Editorial Roundup: South Dakota

Yankton Press & Dakotan. June 7, 2022.

Editorial: Summer Travel: The Biggest Problem We Face

Two immutable facts are upon us: Summer is here and Americans will be hitting the road.

Even with inflation and gas prices soaring, U.S. motorists will do a lot of traveling in the months ahead. They may be taking shorter trips in some cases, but they’ll be on the move all the same.

And therein, danger lurks.

That’s the worry of the AAA, which has labeled summertime as the “Deadliest 100 Days” of driver safety in this country.

A story in Tuesday’s Press & Dakotan examined the concerns — heightened by the fact that national traffic fatalities last year hit a 16-year high, increasing more than 10% over 2020, according to federal statistics.

That’s why AAA officials are urging even more caution out on the roadways this summer …

But many motorists never really think much about that as they go about their daily rituals of getting in a car or truck and either taking a long trip or driving down to a store to pick up some items. Even short trips in town can lead to issues. And rural areas have problems just like congested urban areas.

All these dangers are heightened in the summer, when more drivers are on the road.

In addition, young drivers are out of school and hitting the road. Shawn Steward of AAA South Dakota noted that teen drivers are relatively inexperienced and bring different risk factors to the roadways.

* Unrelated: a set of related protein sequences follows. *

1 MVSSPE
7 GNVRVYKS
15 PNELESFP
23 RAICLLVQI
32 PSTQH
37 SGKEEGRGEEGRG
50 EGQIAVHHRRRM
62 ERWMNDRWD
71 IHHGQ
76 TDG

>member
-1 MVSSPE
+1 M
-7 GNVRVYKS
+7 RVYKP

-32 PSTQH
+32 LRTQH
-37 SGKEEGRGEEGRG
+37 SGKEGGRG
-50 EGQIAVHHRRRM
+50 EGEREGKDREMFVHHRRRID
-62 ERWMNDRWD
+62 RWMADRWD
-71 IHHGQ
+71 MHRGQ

But it isn’t just youth and inexperience that are the problems, as the national fatality rate is up across the board in all age groups. There are issues with distracted driving, which has become one of the top risks on the roads. Drivers who are impaired by alcohol or drugs also present issues. Meanwhile, motorists (including passengers) who don’t use seatbelts can contribute to the problem, too.

Defensive driving is a must. You can do everything right when you are behind the wheel, but you could still wind up in harm’s way because of the actions of other drivers. In this age of ever-increasing distractions, this is particularly true. (Back in the 1970s, there was a safety campaign that featured the slogan, “Watch out for the other guy.” That sage advice still applies now.)

“You really have to drive defensively because so many people just don’t seem to be paying attention to the road when they’re driving,” Steward said. “That’s a scary thing when you’re driving a vehicle that weighs a ton or a couple of tons. Those are dangerous weapons if you’re striking another vehicle and not aware of what’s going on around you.”

But the biggest problem you face is the fact that you know all this already. You know you need to keep your eyes on the road and stay alert and aware. Keeping it all in mind when you get behind the wheel and hit the road may be the most challenging hurdle each of us faces. And summer only heightens the need — and the demand — for caution.

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